Robots With Legs; How to Walk or Run
July 12, 2011
Does your robot walk like this? http://www.youtube.com/watch?v=WTHI8o5ZOFk&feature=related Notice the heavy jarring to the machine and to the inhabitants inside. This jarring is not good for the machine, especially at the joints and may eventually break something.
While this is about robots, I want to ask you, "How do YOU run?" Do you come down on the ball of your foot, or on your heel? Professional runners, whether sprinters or distance runners tend to run on the balls of their feet. The sprinter gets better speed and the distance runner gets less tired in a long run. If you come down on your heel, your foot takes a load from one and a half to three times your body weight. This is like having someone smacking each heel bone with a mallet about a thousand times per mile with a force equal to one and a half to three times your weight. Special running shoes can take up some of this jarring, but only about 10% of it. With this extra compression to your ankle, knee and hip cartilage, you are much more likely to need surgery on those joints eventually. If you come down on the balls of your feet, there is essentially NO extra force than your own body weight.
Back to robots. Robots are the same in this respect. When you move your robot at full speed (a.k.a.running) whether your robot has ankle joints or not (and I know that most do not) before setting the leg down, extend the joints (ankle, knee and hip) to nearly full extention as the leg moves forward. As the leg comes down and takes on the weight of the body, allow the joints to contract* slightly. Besides removing the jarring effect and saving your servos from early death, there is a bonus. The body of the robot will tend to stay more even and level as it moves forward.
*[ A little side note on how you might easily make shock-absorbing feet: You do not really have to use servos to do this; you can use a rubber band or a spring. Think of the bone structure of a leg and foot made like a human's. There is a heel bone sticking out the back while the main part of the foot sticks forward. Now on your robot's foot bone structure, hook a rubber band from the back of the leg down to the heel bone. When the leg is lifted, the toes naturally extend and then when the foot is set back down, as it comes down the toes/ball-of-the-foot take up the weight of the robot as the rubber band stretches. You could play with different rubber bands to get the right tension for the weight of your own robot. This could also be done with actual springs which come in a multitude of weights and sizes. ]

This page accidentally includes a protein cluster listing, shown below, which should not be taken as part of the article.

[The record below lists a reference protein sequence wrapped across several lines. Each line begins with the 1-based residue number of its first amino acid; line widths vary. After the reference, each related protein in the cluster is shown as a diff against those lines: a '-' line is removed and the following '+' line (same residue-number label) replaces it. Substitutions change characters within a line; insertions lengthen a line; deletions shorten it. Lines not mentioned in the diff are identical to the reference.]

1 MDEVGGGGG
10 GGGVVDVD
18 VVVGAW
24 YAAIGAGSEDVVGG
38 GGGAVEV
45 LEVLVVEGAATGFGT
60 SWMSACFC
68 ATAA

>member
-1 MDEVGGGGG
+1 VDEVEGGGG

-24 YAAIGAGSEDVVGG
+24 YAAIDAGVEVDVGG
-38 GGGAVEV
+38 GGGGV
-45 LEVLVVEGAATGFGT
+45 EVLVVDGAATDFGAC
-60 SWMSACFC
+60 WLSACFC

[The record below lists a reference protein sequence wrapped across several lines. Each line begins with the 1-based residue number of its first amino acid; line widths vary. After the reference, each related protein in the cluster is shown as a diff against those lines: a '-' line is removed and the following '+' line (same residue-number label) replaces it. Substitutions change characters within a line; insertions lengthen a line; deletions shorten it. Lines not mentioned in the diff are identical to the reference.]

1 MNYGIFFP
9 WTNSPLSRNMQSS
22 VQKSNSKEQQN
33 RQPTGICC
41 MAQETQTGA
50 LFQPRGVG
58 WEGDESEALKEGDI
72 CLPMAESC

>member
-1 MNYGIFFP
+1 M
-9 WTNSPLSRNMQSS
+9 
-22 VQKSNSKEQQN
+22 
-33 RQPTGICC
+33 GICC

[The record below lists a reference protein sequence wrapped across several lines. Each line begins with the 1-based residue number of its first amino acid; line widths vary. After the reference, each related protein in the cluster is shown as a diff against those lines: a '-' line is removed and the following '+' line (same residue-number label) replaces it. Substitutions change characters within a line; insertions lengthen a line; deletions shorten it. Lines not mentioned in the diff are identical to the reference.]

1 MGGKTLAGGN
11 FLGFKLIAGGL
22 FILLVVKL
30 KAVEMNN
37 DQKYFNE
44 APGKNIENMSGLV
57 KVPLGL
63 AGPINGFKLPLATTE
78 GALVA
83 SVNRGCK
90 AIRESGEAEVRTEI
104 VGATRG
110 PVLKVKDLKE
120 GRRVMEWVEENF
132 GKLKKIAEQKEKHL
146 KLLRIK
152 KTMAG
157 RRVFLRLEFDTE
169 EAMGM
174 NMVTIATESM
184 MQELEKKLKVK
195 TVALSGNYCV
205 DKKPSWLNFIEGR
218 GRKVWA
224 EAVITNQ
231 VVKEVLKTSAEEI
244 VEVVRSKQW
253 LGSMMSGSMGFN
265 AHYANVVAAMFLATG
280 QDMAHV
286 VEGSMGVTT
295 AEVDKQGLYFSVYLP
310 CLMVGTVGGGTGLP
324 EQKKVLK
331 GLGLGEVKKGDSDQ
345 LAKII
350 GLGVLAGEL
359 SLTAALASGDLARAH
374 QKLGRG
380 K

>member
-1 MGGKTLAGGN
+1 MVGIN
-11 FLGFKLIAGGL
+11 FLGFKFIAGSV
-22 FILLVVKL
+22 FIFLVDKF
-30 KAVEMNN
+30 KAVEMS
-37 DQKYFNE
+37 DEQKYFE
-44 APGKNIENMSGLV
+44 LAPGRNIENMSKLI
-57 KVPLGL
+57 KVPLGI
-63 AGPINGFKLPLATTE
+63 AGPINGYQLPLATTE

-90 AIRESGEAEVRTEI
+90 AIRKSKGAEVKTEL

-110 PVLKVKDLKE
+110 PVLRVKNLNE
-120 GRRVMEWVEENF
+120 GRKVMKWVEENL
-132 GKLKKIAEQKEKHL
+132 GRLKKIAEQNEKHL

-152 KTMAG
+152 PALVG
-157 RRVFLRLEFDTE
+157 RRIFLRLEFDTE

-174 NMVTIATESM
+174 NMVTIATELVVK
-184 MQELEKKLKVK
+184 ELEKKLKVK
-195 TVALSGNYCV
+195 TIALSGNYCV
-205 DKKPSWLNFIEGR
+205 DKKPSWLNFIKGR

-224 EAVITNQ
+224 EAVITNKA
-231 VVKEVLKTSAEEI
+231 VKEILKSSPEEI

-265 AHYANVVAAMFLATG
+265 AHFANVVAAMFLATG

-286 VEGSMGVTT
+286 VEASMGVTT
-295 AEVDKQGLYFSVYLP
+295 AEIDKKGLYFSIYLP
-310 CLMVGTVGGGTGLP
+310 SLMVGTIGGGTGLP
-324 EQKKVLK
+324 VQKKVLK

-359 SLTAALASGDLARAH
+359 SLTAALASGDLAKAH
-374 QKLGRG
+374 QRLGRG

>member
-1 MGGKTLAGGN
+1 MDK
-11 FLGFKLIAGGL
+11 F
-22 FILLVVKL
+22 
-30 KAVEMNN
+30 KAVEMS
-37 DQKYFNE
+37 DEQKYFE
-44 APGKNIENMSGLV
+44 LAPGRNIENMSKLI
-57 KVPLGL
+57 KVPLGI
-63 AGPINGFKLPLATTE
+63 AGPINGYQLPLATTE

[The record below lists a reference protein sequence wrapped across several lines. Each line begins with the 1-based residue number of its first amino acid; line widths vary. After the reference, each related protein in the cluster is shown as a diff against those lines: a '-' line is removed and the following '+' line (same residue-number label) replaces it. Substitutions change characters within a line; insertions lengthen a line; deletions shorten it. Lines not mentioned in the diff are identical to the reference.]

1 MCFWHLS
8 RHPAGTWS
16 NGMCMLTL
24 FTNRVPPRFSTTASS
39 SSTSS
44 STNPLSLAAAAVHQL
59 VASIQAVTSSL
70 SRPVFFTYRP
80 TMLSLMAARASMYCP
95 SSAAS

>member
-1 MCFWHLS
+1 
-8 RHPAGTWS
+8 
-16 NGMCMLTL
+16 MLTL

In walking movement notice this quadruped (4 legs) and how much more fluid its movements look. http://www.youtube.com/watch?v=nUQsRPJ1dYw Note the flexing and fluid springiness the programmer has built into this robot's movements. And yes, proper walking versus poor jerky movement in a robot as we build them is mostly programming. Some of it can relate to using servos that are too small or driving them with too low of battery voltage (making them slip and chatter), but programming is the main thing. Keeping the body level while moving gives it a more animal-like appearance. Another key aspect is balance. You will need servos that allow the leg to move to left and right as well as the normal ones which give you front and back movement. As your robot moves forward and puts more weight onto a leg, the right/left servo should pull in towards the center of gravity so the weight of the robot moves over that foot. If this is done right, the robot could balance on that single foot. Everyone has probably noticed how a persons hips sway back and forth as they walk. This is the result of the person shifting his or her body weight to the left or right with each step.
As to learning more about how animals move here is a link that shows 2-legged, 4-legged and even 6-legged creatures movements. When you start programming your walking robot's movement, I think you may find this quite useful. http://www.3dcognition.com/theoryBiomech.php